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The Role of Negative Behavior on Children’s Academic Performance in Early Childhood Education


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This research examined the results of an observational case study implemented in an early childhood education classroom (Borg & Gall, 1989). The data analysis identified the most common behavioral issues encountered and how educators addressed and/or attempted to prevent further behavioral issues. “Several factors, both internal (e.g., developmental delays in the areas of social, cognition, and communications skills) and external (e.g., school and home environment), have been found to be related to the development of behavioral concerns in children” (Conroy & Davis, 2000, p. 164). As such, this research also investigated the possible causes for the behavioral issues. Methods for constructing effective and efficient behavior management are discussed using the data analysis, as well as current research in the field. The overall aim of this research study is to lead educators, administrators, parents, and other individuals working with children toward a better understanding of how and why behavioral issues occur, as well as how these issues can be addressed and prevented.


Behavioral concerns, behavioral issues, behavior management, positive behavior support, self-regulation and academic achievement


The society in which we live is “fraught with behavior problems. Crime statistics are rising, interpersonal problems increase, [and] abuse of all types is growing" (Miller & Cheney, 1996, p. 120). Additionally, "the prevalence of young children at risk for or with behavioral disorders is increasing" (Conroy and Davis, 2000, p. 163). In fact, “researchers suggest that 10-15% of preschool-aged children demonstrate behavioral problems" (Conroy & Davis, 2000, p. 163). These behavioral issues negatively impact a child’s academic ability, social ability, as well as their emotional development both in and out of school settings.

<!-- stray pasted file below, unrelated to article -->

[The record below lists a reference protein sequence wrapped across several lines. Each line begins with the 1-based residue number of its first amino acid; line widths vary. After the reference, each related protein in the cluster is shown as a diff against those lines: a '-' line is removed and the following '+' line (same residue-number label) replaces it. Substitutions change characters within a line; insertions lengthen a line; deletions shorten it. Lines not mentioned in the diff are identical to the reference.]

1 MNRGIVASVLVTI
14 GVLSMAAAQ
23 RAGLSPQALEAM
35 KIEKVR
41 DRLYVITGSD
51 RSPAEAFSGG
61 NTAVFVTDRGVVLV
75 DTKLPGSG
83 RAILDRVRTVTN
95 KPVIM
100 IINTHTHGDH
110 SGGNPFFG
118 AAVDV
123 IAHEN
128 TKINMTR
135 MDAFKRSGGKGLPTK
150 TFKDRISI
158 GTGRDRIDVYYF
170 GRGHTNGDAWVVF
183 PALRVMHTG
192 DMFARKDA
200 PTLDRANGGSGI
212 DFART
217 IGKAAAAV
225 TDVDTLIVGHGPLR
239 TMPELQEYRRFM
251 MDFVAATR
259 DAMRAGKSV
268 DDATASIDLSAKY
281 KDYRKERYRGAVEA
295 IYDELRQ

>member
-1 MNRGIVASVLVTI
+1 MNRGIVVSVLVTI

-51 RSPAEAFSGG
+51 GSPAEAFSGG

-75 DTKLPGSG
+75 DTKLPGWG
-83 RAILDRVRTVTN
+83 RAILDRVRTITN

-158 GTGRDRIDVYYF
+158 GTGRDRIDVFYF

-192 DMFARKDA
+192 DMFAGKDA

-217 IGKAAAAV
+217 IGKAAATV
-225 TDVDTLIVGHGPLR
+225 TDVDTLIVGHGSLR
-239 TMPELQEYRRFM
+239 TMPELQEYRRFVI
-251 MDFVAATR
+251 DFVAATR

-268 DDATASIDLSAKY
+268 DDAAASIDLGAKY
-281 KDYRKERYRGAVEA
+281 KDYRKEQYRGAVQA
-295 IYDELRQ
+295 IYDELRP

Beyond the immediate impact behavioral problems have on the specific child exhibiting them, these issues also have a larger impact on the entire learning community as a whole. For example, "student misbehavior adversely affects instruction, the learning environment, and the overall school climate for all learners within the school" (Martens & Andreen, 2013, p. 313). As a result, investigation of behavioral issues is imperative as it will have strong bearing on the individual child, as well as the entire educational environment in which he or she inhabits.

Hence, the purpose of this research was to explore common behavioral issues found in early childhood educational settings. Specifically, focus was placed on the causes of negative behaviors, as well as strategies and techniques for management and prevention within academic settings. This research examined the results of an observational case study implemented in an early childhood education classroom (Borg & Gall, 1989). Data analysis identified the most common behavioral issues encountered and how educators attempted to address and/or prevent further behavioral issues.

Review of Literature
“In times when pessimistic views of the future of children are discouraging, schools working with families and the community can create visions of hope and belief in the potential of all children” (Seger & Koehler, 2011, p. 19). Hence, this research will attempt to shed light on the common behavioral issues exhibited by young children as well as the potential causes. Because, “it is well established that children who exhibit conduct problems (CP) in childhood are at risk of exhibiting serious and persistent antisocial behavior over the course of development” (Waschbusch & Andrade, 2007, p. 293), the researchers will also offer suggestions for strategies that can be utilized in a variety of situations in order to prevent behavioral issues that may lead to later antisocial behaviors.

For the purpose of this research, we utilized the following definition for behavioral issues/problems we use is as follows: any "behavior emitted by a learner that results in self-injury, or injury to others, causes damage to the physical environment, interferes with the acquisition of a new skill and/or socially isolates the learner" (Doss & Reichle, 1991, p. 215). Children may exhibit behavioral issues/problems for a number of reasons. For example, “several factors, both internal (e.g., developmental delays in the areas of social, cognition, and communications skills) and external (e.g., school and home environment), have been found to be related to the development of behavioral concerns in children” (Conroy & Davis, 2000, p. 164).